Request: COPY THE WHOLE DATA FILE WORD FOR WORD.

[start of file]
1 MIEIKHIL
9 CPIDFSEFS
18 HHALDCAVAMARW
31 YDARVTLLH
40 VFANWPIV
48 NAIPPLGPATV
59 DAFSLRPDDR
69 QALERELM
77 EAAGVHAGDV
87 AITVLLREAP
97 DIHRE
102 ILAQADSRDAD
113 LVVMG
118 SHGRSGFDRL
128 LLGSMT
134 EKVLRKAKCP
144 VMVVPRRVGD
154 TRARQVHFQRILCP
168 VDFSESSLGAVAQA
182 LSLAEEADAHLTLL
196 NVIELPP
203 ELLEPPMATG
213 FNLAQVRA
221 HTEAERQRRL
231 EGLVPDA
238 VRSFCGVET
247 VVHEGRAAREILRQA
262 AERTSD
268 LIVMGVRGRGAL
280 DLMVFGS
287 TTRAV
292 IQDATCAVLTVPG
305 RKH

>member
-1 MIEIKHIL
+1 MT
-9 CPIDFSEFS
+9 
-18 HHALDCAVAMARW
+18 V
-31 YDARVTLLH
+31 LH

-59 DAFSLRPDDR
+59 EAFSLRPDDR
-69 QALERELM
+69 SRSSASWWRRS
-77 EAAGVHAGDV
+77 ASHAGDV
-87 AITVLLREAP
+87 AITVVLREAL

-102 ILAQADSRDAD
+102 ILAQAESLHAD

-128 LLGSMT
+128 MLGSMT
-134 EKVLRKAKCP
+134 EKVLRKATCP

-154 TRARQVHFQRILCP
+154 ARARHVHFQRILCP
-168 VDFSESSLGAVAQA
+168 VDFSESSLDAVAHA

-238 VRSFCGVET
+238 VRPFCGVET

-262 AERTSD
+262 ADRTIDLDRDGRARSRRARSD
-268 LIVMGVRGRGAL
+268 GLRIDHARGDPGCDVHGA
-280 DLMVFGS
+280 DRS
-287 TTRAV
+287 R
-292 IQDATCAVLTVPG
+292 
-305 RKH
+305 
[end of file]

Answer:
1 MIEIKHIL
9 CPIDFSEFS
18 HHALDCAVAMARW
31 YDARVTLLH
40 VFANWPIV
48 NAIPPLGPATV
59 DAFSLRPDDR
69 QALERELM
77 EAAGVHAGDV
87 AITVLLREAP
97 DIHRE
102 ILAQADSRDAD
113 LVVMG
118 SHGRSGFDRL
128 LLGSMT
134 EKVLRKAKCP
144 VMVVPRRVGD
154 TRARQVHFQRILCP
168 VDFSESSLGAVAQA
182 LSLAEEADAHLTLL
196 NVIELPP
203 ELLEPPMATG
213 FNLAQVRA
221 HTEAERQRRL
231 EGLVPDA
238 VRSFCGVET
247 VVHEGRAAREILRQA
262 AERTSD
268 LIVMGVRGRGAL
280 DLMVFGS
287 TTRAV
292 IQDATCAVLTVPG
305 RKH

>member
-1 MIEIKHIL
+1 MT
-9 CPIDFSEFS
+9 
-18 HHALDCAVAMARW
+18 V
-31 YDARVTLLH
+31 LH

-59 DAFSLRPDDR
+59 EAFSLRPDDR
-69 QALERELM
+69 SRSSASWWRRS
-77 EAAGVHAGDV
+77 ASHAGDV
-87 AITVLLREAP
+87 AITVVLREAL

-102 ILAQADSRDAD
+102 ILAQAESLHAD

-128 LLGSMT
+128 MLGSMT
-134 EKVLRKAKCP
+134 EKVLRKATCP

-154 TRARQVHFQRILCP
+154 ARARHVHFQRILCP
-168 VDFSESSLGAVAQA
+168 VDFSESSLDAVAHA

-238 VRSFCGVET
+238 VRPFCGVET

-262 AERTSD
+262 ADRTIDLDRDGRARSRRARSD
-268 LIVMGVRGRGAL
+268 GLRIDHARGDPGCDVHGA
-280 DLMVFGS
+280 DRS
-287 TTRAV
+287 R
-292 IQDATCAVLTVPG
+292 
-305 RKH
+305 